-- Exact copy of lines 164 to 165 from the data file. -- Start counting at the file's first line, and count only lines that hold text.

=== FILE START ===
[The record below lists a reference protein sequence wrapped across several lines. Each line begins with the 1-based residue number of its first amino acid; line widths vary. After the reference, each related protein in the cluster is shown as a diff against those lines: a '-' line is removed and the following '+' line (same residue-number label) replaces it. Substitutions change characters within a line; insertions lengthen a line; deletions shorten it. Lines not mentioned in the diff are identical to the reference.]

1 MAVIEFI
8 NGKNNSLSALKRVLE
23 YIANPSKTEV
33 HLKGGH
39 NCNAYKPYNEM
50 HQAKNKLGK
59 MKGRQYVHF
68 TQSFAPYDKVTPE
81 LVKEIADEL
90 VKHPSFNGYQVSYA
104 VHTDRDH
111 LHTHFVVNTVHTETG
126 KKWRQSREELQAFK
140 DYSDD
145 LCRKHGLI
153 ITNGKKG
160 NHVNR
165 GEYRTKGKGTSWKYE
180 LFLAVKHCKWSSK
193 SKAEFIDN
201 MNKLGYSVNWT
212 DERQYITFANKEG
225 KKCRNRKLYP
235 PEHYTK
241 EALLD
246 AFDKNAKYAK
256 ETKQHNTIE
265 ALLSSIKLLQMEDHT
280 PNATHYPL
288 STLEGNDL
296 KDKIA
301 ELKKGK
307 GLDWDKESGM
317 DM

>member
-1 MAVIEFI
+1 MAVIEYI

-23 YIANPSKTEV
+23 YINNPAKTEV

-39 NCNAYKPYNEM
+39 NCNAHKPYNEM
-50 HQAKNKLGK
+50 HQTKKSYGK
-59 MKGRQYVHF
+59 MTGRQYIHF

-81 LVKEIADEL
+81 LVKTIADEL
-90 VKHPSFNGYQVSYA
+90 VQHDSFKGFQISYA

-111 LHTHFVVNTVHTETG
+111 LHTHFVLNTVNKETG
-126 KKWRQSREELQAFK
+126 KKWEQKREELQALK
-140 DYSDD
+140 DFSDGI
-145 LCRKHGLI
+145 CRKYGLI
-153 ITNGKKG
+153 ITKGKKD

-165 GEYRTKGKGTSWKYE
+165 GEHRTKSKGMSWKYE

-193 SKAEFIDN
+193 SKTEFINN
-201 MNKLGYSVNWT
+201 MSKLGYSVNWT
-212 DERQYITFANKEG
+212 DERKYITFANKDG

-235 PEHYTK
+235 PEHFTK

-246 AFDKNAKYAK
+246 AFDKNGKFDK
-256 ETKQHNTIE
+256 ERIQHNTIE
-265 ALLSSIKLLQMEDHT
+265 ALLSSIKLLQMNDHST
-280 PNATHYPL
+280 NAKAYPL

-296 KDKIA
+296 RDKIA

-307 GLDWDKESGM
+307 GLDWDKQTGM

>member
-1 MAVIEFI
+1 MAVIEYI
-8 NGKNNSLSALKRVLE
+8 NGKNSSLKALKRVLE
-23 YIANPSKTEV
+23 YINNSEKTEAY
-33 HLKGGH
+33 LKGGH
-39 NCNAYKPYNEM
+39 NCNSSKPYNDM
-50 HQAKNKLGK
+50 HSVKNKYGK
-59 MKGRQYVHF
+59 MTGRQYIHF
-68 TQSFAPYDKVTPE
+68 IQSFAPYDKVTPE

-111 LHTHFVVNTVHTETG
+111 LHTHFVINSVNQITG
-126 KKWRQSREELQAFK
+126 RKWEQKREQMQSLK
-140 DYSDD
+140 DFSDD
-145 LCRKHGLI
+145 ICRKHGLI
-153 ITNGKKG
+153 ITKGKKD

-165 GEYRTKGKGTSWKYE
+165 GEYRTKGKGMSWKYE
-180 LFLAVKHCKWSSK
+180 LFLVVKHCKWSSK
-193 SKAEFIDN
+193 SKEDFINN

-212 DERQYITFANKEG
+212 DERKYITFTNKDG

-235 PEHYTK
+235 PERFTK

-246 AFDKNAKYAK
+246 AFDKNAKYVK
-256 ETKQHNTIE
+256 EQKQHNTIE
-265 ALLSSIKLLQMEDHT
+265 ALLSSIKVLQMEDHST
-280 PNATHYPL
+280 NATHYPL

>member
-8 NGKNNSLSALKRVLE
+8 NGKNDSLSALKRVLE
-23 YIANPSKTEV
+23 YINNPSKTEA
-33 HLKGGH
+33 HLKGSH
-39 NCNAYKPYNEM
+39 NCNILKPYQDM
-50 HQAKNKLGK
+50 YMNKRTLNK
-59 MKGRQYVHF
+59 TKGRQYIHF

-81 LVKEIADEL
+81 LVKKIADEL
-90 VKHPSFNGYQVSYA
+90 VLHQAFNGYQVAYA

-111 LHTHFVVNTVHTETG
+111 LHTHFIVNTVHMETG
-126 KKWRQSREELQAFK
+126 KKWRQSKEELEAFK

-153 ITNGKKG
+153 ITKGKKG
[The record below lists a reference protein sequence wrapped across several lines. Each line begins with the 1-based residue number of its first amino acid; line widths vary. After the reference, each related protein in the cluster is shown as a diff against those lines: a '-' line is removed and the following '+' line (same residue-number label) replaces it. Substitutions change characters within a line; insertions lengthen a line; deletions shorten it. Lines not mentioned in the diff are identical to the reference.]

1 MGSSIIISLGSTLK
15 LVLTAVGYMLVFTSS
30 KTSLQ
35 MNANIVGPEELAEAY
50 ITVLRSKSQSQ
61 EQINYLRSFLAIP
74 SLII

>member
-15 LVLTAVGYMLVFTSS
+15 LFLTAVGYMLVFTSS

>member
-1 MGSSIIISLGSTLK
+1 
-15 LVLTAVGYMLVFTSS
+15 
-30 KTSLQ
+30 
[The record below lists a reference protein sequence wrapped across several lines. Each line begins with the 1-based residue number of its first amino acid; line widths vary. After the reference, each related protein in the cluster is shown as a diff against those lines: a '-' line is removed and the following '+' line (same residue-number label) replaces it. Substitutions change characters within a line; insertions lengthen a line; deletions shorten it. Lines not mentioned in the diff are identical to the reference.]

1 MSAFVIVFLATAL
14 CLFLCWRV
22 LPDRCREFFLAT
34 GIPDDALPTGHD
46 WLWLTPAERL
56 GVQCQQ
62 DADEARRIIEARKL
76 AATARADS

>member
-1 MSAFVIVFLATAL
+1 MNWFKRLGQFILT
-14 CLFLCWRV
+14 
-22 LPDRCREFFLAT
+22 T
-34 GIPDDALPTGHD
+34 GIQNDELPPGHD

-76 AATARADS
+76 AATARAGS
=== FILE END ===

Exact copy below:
+1 
-15 LVLTAVGYMLVFTSS